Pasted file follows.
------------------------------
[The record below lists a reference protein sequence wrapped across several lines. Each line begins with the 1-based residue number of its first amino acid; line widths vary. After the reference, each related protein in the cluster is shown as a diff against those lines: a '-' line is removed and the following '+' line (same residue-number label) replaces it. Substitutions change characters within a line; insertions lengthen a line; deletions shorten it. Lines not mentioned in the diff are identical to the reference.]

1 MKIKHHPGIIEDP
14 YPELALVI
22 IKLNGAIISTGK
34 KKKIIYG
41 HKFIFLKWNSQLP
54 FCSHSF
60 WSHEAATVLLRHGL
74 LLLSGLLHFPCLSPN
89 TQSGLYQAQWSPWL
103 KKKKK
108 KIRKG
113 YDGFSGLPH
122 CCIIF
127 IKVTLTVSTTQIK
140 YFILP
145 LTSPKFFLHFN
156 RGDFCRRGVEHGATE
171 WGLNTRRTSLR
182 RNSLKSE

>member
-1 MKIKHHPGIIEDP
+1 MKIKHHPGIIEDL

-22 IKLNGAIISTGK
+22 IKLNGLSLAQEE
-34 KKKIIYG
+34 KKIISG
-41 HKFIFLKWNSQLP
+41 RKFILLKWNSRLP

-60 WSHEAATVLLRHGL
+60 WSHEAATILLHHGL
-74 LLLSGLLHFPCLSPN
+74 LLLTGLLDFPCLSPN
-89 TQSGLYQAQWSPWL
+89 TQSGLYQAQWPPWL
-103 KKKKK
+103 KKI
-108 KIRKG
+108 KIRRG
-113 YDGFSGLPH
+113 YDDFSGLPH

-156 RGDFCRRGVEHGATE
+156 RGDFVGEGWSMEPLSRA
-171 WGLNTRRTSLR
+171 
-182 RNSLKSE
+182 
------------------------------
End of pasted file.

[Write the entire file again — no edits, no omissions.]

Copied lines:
[The record below lists a reference protein sequence wrapped across several lines. Each line begins with the 1-based residue number of its first amino acid; line widths vary. After the reference, each related protein in the cluster is shown as a diff against those lines: a '-' line is removed and the following '+' line (same residue-number label) replaces it. Substitutions change characters within a line; insertions lengthen a line; deletions shorten it. Lines not mentioned in the diff are identical to the reference.]

1 MKIKHHPGIIEDP
14 YPELALVI
22 IKLNGAIISTGK
34 KKKIIYG
41 HKFIFLKWNSQLP
54 FCSHSF
60 WSHEAATVLLRHGL
74 LLLSGLLHFPCLSPN
89 TQSGLYQAQWSPWL
103 KKKKK
108 KIRKG
113 YDGFSGLPH
122 CCIIF
127 IKVTLTVSTTQIK
140 YFILP
145 LTSPKFFLHFN
156 RGDFCRRGVEHGATE
171 WGLNTRRTSLR
182 RNSLKSE

>member
-1 MKIKHHPGIIEDP
+1 MKIKHHPGIIEDL

-22 IKLNGAIISTGK
+22 IKLNGLSLAQEE
-34 KKKIIYG
+34 KKIISG
-41 HKFIFLKWNSQLP
+41 RKFILLKWNSRLP

-60 WSHEAATVLLRHGL
+60 WSHEAATILLHHGL
-74 LLLSGLLHFPCLSPN
+74 LLLTGLLDFPCLSPN
-89 TQSGLYQAQWSPWL
+89 TQSGLYQAQWPPWL
-103 KKKKK
+103 KKI
-108 KIRKG
+108 KIRRG
-113 YDGFSGLPH
+113 YDDFSGLPH

-156 RGDFCRRGVEHGATE
+156 RGDFVGEGWSMEPLSRA
-171 WGLNTRRTSLR
+171 
-182 RNSLKSE
+182 